December 17, 2004
"Never tuck!" Those were the words Tomcat advised me on at the Museum Club in Flagstaff.
Got into Flagstaff at eight last night and met Tomcat and two of his friends at their favorite Thai place on South San Francisco ($68 house account, includes tip). Checked into the Quality Inn on Milton and delivered four boxes of True West magazine for them to put in all the rooms.
Friday morning we all met again at Martann's for breakfast ($38 cash, plus a $50 gift certificate for Thomas for Christmas, don't tell him, it's a surprise).
Ended up at Barnes & Noble and had a $10 gift certificate from the Radinas so I bought $180 worth of books and a John Singer Sargent 2005 calendar (so I saved $10 and it was only $170!). Went back to he room and took a short nap then started reading Chronicles, the new book by Bob Dylan. He writes books just like he writes songs, heavy on the obtuse symbolism and maddeningly sparse on the self-revelatory stuff you would really like to know. Still, it's a fun read as I'm in the mood for some Minnesota maturity (I also read a chapter or two of Garrison Keillor's Home Grown Democract, and of course, he, like Bobby Zimmerman is from Minnesota).
We had dinner reservations at Busters for 7;30. Had a nice filet with mashed potatoes. Kathy had the halibut and Tomas had the salmon. Cheesecake and decaf for dessert ($69 biz account-talked about printing my new book).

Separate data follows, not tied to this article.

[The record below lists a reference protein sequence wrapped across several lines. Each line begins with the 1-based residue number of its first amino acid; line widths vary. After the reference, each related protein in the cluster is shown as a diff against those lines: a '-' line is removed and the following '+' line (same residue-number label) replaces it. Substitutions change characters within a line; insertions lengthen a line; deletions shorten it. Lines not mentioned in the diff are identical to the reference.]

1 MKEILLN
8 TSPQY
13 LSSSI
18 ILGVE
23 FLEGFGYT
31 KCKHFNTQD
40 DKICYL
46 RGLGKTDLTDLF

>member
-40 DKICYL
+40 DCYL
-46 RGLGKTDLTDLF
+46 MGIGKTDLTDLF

From Buster’s we drove out the cold, dark streets (old Route 66) with the black snow covering the curbs and landed at the Museum Club, one of the most famous bars in the Southwest. I had never been in there and have always wanted to go. It's all wooden like a big ol' hunting lodge with big varnished trees holding up the roof inside ($5 per person cover, $15, plus a Coors $2, plus $1 tip). The band was a bunch of kids called Redneck and two of them, the youngest ones, had on cool, maroon yoked shirts, only they wore them untucked. It looked goofy to me, like they just got out of bed. The lead guitarist, on the other hand, had the starched Wrangler-George Strait look and of course he was probably the old man in the group (over 30). So I leaned over to Tommy and I said, “How prevalent is the untucked shirt look? Is it worn by a few or is it a generational dictate?” That’s when Tomas looked at me like the out of touch geezer I am and said, “Never tuck! You never tuck!” The way he said it made me want to pull my pants up under my armpits and start scratching my ass. Damn! I thought to myself. When did this happen? I didn't notice!
On the way home, I quizzed my son about this new fashion law that says you can’t tuck your shirt in and he told me it has been that way since about 1997. Man, I’m glad I’m not too late to catch that wave. Whew!
"Ten years before its time, a fashion is indecent; ten years after, it is hideous; but a century after, it’s romantic."
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